Concurrent jurisdiction


Institution Definition

Concurrent jurisdiction exists where two or more courts from different systems simultaneously have jurisdiction over a specific case.

National courts play a key role in the enforcement of European competition policy. They may be called upon to apply Article 101 and/or 102 TFEU to a variety of scenarios: (i) some courts have jurisdiction over lawsuits between private parties, such as actions relating to contracts or actions for damages; (ii) some act as public enforcers (e.g. in Finland, Ireland and Sweden); (iii) and some act as review courts, hearing appeals which are brought against decisions of the national competition authorities. Regulation 1/2003 gave national courts a wider role to enforce Articles 101 and 102 TFEU in full. Moreover, if national courts apply national competition law, they also have to apply EU competition law where there is an effect on trade between Member States.

See the section on "Actions for Damages: Steps towards a European legal framework" to learn more about the work of the Commission regarding private enforcement of competition law.

Cooperation with the Commission : The Commission is committed to assisting national courts Articles 101 and 102 TFEU in order to ensure the coherent application of those provisions throughout the EU. This builds on the mutual duty of loyal cooperation provided for by Article 4(3) Treaty on European Union (TEU). Details of this cooperation are set out in the Notice on cooperation with courts of the EU Member States in the application of [Articles 101 and 102 TFEU], building on Article 15 of Council Regulation 1/2003. The Commission amended the Notice in 2015 in order to align the rules applicable to the disclosure of documents in the Commission’s file with the rules of the Directive on Antitrust Damages Actions. See also Consolidated versions of the Notice Article 15 of Regulation 1/2003 expressly provides for the most frequent means of cooperation. The Commission can: (i) transmit information in its possession or of procedural information (Article 15(1)); (ii) give its opinion on questions regarding the application of the EU competition rules (Article 15(1)); and (iii) the Commission (and national competition authorities) can submit observations to national courts as amicus curiae (Article 15(3)). Furthermore, under Article 15(2), national courts are obliged to submit to the Commission a copy of any written judgment where Article 101 or Article 102 of the Treaty has been applied (Article 15(2)). The Commission also operates a grants programme dedicated to the training of national judges in EU competition law and judicial cooperation between national judges.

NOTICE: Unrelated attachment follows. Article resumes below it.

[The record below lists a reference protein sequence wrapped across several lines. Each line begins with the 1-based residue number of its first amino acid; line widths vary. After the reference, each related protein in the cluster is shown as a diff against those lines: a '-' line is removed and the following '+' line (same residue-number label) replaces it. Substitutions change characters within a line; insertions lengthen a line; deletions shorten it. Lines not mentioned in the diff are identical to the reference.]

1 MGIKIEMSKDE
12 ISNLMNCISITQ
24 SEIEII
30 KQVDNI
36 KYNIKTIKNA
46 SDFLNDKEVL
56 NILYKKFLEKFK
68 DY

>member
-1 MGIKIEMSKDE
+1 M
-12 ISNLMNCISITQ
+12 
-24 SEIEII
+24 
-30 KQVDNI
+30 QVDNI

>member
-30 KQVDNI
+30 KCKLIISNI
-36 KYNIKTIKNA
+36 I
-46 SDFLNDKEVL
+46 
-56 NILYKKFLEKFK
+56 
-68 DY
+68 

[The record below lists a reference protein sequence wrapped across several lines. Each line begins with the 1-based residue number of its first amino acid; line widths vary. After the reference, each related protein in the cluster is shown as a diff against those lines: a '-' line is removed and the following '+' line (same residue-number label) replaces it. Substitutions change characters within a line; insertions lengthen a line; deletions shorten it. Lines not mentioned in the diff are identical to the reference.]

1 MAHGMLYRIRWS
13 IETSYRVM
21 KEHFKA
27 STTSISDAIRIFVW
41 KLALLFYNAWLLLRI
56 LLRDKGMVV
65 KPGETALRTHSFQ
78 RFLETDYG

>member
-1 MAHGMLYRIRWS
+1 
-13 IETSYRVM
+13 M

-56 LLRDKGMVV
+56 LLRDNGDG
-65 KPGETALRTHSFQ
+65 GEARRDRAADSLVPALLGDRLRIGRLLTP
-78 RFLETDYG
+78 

Requests for information or opinion vs. preliminary rulings (Article 267 TFEU) : The right of a national court to ask the Commission for an opinion pursuant to Article 15(1) of Regulation 1/2003 does not prejudice to the possibility or the obligation of the national court to ask the Court of Justice for a preliminary ruling under Article 267 TFEU. The authoritative interpretation of EU law by the Court of Justice is binding on the national court, in contrast to the non-binding character of Commission opinions. A preliminary ruling by the Court of Justice concerns the interpretation of the law of the European Union and the validity of acts of secondary legislation, whereas a national court may ask the Commission for its opinion pursuant to Article 15(1) of Regulation 1/2003 on economic, factual and legal matters. © European Commission

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